The original Internet was invented in the 1970s by the US government to protect its nuclear weapons from hacking.
They realised a single computer controlling all the rockets in peak Cold War was a recipe for disaster. So they built a decentralised network of multiple computers instead.
This meant the US could keep its part of the "mutually assured destruction" bargain even in case of a Soviet cyberattack.
In 1990, the Internet was a bunch of connected computers. The web was its first application, created by Tim Berners-Lee.
Web1 was designed as a "hyperlinked information system." A giant library of data sourced together on a screen from computers all across the network for users to browse by clicking around linked text and images.
30 years later, three billion users are connected to a much bigger, faster and more ubiquitous web, powered by monstrous data centres. The clicking around has remained largely the same.
In its early days, the web was a niche tool, used almost exclusively by academics. Mass adoption came five years later with the introduction of browsers like Mosaic and Microsoft Internet Explorer.
These were the good old surfing days. You'd dial in. Downloading a picture took years. Altavista was the default search engine. Nobody had thought of web design yet.
- Decentralised — Powered by regular computers from regular users.
- Open-source — Anyone could build on the web.
- Read-only — Publishing content required some technical skills, so most users were readers.
Web1's decentralised infrastructure symbolised its original ethos. Anyone could publish information of any kind, to anyone in the world, without the permission of central gatekeepers.
Fast-forward 10 years, the Wild West had grouped around winners like YouTube, Facebook and Twitter, pulling in huge numbers of users and talent black-hole style.
For the first time, anyone could publish online. As barriers faded, users and usage surged. The Internet had something for everyone.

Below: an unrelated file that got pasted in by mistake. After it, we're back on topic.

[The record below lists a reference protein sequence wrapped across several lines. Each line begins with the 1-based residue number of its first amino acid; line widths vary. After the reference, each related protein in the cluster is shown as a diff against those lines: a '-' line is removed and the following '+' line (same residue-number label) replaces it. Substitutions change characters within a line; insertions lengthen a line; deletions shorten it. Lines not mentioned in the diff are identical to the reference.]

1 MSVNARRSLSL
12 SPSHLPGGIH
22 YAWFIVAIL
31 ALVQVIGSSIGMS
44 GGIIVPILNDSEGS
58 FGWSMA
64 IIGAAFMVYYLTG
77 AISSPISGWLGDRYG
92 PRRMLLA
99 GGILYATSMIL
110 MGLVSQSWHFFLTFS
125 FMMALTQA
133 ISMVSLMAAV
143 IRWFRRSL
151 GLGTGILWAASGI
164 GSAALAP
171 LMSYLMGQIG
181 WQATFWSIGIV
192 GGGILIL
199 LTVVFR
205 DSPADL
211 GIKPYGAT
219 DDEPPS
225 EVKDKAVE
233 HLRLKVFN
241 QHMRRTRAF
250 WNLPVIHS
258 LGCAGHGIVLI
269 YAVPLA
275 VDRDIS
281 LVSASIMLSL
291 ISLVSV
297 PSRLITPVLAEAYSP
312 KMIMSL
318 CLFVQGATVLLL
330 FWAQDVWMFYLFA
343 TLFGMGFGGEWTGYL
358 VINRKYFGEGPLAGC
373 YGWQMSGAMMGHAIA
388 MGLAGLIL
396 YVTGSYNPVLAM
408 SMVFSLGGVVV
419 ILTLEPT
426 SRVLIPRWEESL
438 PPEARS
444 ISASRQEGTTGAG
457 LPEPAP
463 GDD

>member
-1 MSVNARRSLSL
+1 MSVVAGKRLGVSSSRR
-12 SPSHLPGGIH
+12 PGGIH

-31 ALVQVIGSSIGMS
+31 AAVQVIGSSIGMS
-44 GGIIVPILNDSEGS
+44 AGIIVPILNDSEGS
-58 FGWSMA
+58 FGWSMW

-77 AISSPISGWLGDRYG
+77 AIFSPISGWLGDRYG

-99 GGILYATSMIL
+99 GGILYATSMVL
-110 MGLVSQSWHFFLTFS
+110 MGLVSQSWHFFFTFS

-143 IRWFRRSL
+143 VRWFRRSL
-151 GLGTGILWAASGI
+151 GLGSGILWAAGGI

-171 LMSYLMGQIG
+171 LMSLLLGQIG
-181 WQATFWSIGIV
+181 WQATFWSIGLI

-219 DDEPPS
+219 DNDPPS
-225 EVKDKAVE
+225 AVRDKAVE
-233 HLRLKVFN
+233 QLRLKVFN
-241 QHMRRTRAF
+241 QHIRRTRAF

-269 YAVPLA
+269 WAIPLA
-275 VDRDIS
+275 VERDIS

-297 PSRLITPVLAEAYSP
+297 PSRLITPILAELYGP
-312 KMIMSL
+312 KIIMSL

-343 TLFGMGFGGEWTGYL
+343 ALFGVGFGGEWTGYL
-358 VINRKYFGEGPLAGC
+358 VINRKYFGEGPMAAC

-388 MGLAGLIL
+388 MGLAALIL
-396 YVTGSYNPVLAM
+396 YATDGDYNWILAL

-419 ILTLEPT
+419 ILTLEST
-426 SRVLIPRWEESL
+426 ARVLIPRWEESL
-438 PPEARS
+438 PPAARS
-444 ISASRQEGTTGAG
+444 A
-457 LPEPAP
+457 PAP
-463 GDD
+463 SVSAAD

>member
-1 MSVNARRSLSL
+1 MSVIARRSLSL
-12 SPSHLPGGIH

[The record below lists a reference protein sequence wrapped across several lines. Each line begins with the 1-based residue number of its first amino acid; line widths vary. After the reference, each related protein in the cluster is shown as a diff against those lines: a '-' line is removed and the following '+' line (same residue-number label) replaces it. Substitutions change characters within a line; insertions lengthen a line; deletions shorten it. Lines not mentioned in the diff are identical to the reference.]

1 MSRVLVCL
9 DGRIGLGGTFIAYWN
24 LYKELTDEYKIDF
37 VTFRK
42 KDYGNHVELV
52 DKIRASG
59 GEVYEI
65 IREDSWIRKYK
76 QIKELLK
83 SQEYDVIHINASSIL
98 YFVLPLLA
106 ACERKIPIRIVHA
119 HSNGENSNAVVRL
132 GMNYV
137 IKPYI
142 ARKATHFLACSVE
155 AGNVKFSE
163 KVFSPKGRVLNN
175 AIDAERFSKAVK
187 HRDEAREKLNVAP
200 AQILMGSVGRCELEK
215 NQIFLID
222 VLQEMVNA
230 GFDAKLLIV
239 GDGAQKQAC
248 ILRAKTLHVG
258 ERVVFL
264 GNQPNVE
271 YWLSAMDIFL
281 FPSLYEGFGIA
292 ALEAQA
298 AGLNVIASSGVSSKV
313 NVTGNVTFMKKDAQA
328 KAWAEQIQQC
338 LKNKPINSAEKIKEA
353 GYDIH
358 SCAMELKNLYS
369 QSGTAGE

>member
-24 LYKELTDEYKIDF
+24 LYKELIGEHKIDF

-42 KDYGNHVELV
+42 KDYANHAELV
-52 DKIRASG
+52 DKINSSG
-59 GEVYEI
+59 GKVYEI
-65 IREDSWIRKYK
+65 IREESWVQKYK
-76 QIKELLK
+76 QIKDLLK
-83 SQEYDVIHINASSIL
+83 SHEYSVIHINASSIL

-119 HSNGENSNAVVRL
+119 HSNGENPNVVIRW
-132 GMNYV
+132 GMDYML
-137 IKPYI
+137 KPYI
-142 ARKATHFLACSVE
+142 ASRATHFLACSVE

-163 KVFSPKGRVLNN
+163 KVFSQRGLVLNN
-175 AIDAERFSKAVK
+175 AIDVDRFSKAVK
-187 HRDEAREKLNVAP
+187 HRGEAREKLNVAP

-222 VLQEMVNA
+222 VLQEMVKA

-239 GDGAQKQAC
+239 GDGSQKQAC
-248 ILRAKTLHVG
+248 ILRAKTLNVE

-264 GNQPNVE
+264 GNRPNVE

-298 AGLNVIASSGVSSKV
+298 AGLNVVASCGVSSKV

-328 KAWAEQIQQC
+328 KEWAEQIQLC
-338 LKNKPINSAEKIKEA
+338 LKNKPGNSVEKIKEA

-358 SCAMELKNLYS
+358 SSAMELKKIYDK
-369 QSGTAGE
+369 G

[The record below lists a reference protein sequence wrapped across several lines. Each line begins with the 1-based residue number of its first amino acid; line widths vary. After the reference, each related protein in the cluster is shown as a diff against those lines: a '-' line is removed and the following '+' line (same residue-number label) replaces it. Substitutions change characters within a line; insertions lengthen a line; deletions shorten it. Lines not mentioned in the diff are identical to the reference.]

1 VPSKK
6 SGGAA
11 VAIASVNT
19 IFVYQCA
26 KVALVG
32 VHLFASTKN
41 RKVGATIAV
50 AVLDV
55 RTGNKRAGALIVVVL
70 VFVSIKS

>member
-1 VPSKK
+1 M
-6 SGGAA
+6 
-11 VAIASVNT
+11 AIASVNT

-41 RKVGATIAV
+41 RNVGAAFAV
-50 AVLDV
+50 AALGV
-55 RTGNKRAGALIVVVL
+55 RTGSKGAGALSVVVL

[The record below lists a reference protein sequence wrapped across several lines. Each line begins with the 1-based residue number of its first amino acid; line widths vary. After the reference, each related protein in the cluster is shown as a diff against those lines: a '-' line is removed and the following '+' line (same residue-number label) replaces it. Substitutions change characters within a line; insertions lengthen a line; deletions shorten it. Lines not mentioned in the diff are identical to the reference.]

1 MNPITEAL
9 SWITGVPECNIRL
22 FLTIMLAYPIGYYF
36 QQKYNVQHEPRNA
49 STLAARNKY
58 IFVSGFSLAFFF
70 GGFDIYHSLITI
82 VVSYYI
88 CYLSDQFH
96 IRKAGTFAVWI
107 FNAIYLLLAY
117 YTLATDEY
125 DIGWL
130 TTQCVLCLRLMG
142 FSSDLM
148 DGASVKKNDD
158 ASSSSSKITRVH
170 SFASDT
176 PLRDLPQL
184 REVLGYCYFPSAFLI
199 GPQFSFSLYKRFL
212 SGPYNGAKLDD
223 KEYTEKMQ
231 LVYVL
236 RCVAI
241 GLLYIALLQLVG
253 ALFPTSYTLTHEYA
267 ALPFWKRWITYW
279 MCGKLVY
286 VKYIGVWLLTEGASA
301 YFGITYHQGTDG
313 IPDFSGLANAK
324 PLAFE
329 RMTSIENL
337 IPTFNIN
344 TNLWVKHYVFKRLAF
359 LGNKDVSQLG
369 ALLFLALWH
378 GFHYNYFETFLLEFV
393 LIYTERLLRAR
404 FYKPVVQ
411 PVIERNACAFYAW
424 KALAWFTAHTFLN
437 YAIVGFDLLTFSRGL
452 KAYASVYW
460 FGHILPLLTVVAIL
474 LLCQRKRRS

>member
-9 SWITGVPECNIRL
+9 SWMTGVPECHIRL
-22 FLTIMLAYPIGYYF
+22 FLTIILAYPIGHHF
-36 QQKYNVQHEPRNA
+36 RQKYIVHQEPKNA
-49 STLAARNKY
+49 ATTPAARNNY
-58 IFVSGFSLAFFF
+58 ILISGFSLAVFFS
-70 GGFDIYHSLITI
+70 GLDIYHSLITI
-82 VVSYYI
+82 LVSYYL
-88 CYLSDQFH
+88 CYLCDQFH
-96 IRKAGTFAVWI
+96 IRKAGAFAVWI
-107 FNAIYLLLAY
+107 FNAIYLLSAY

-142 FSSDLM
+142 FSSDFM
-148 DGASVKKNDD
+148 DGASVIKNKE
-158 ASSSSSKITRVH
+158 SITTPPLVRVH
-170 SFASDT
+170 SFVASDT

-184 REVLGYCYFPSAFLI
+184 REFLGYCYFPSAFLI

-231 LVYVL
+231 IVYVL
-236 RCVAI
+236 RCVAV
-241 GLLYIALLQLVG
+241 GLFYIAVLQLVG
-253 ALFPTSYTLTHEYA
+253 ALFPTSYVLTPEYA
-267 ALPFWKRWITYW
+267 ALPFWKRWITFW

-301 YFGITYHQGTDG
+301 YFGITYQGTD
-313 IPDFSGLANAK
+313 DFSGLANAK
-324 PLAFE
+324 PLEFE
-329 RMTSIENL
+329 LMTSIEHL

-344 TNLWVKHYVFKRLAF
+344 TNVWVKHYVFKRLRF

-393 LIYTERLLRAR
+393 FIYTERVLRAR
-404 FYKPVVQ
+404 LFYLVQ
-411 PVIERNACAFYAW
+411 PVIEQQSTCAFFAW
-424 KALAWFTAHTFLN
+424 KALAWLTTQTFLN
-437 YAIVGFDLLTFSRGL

In the backend, three big shifts shaped web2 as we know it today:
- Mobile — Smartphones move us from a few hours per day at our desktops to "always connected". Apps and notifications rule our lives.
- Social — Friendster, MySpace and Facebook get us to show our faces and emerge from anonymity. They make it easy to create, share, interact and recommend. We go from sharing photos with friends to getting into strangers' cars.
- Cloud — Amazon, Google and Microsoft make it cheap to build on the web. Instead of having to buy and maintain expensive hardware infrastructure, you can now rent it low-cost from vast data centres around the world.
The Internet has become centralised. It's essentially a bunch of closed systems interacting with each other.
Big Tech is extracting you
As we suddenly gained access to more people, ideas and technologies than our brains knew what to do with, the central platforms blew up like mushroom clouds, consolidating network effects into monopoly power.
Networks become exponentially more valuable as they gain more users. You join WhatsApp to talk to your friends. Mom joins WhatsApp to talk to you. Dad joins WhatsApp to talk to mom. Before you know it, the whole world uses WhatsApp. You can't leave.
In February 2021, WhatsApp changed its privacy rules in a take-it-or-leave-it announcement: it would harvest more user data for profit. Millions swore they would ditch the app for more private alternatives — including yours truly. Not enough to escape the network's gravitational pull, it turns out. While many chat on Signal and Telegram these days, few managed to get off WhatsApp completely. You still want to talk to Mom and Mom still wants to talk to Dad.
In this digital era, customer value is a direct function of network size. Users can't leave. Startups can't compete. Media, developers and creators have no choice but to play ball. The network's pull is too strong.
Locked in, we pay the price not in dollars but in personal data and content. To be mined, sold and fed back into secret algorithms that hijack our attention so we'd give more. All under the veil of "free" and "improving user experience."
Your self-expression = their market cap.
Google, Apple, Facebook, Amazon (GAFA) control our conversations, searches, content, media and data. The open forum has become a walled garden. Today's Internet is an oligarchy.